Peyton is supposed to be P’s dog, but she is utterly attached to me and to Ben. She follows me everywhere and sits outside the bathroom door waiting for me. I am rarely allowed to work by myself. Right now, she is asleep in the green chair that she has claimed as hers. Most every night, I’ll find her asleep there. We were planning to get rid of the chair, but now we’ve decided that we can’t do it because it belongs to her the way the dog bed Sam is sleeping on belongs to her.

Peyton’s motto in life is Go big, or go home. To demonstrate this, Miss P nearly died a year ago (February 2008). She started throwing up coffee grounds. Dog people know that this means that she’s got partially digested blood in her stomach and that is usually a bad sign. She spent the night at our vet’s office. The next day he called and we had to take her to an emergency vet clinic because they also have a critical care facility which is what he felt she needed. I took her there, and she started bleeding from her IV port, so the back of my truck and my clothes were covered in blood. But she was bouncing, happy-go-lucky when she went into the clinic and they could not believe this was the dog they were expecting, given that she was, supposedly, at death’s door. She spent a night there and they released her. We’ve never quite figured out what happened to her and she’s never had another recurrence.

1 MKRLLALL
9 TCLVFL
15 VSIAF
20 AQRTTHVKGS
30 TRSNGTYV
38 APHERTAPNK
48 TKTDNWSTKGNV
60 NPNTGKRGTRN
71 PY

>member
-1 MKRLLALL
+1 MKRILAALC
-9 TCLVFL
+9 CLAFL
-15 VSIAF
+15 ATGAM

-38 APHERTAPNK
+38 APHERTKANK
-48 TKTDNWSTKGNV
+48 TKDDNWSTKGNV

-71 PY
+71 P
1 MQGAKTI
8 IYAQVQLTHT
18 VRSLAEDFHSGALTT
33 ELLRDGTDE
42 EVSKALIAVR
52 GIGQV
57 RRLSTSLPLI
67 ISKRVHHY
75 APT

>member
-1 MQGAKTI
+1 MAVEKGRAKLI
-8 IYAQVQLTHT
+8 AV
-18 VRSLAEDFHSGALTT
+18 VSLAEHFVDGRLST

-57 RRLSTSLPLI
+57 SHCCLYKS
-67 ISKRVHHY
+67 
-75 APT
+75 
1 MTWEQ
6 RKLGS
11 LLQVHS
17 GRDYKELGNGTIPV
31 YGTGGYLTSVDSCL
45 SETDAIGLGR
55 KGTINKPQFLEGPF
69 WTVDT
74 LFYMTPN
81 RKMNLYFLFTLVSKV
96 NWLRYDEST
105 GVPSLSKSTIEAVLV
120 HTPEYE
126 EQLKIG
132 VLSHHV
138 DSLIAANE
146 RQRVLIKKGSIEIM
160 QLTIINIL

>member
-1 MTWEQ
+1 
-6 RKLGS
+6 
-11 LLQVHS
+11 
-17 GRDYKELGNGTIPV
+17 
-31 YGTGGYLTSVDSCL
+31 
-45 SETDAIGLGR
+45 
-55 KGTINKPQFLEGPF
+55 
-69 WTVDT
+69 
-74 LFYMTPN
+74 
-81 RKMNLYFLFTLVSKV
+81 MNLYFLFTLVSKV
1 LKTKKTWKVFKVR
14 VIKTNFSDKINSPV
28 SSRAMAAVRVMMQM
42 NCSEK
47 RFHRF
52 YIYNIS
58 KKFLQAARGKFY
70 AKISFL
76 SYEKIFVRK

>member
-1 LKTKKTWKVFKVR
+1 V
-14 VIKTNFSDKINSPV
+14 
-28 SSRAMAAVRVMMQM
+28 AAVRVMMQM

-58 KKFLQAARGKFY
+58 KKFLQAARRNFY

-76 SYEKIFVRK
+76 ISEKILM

Last summer, Peyton suddenly developed an incredibly nasty ear infection that I couldn’t get to clear. I have been treating my dogs ears myself, initially, for about seven years. Sam used to have seriously problematic ears, and we got in the habit of having me try to treat first. Since our current vet is a bit farther away than one might normally go for a vet, he has continued the pattern of letting me attempt treatment on my own first.

At any rate, she got a nasty infection that took me four months to clear. She finally got the all clear 20 days before Katie was born — good for her because she would have been living with her vet at that point.

Now, she has it again. Sigh. We’re in week 2 of treatment. We’re looking at a minimum of six weeks of treatment. She is so patient about treatment. I have to say that I appreciate that. Heck, I treated her tonight while she was asleep.

Peyton is more of a clown than Sam and she’s much calmer at the same time. She’s stubborn, pushy, and sweet. When you think typical lab? Peyton is what you’re thinking of.

Oh, for those who are wondering . . . her AKC registered name is Grampian Believe in Blue. This is the motto for the Indianapolis Colts . . . I’ll leave it to you to figure out who she’s named for ;).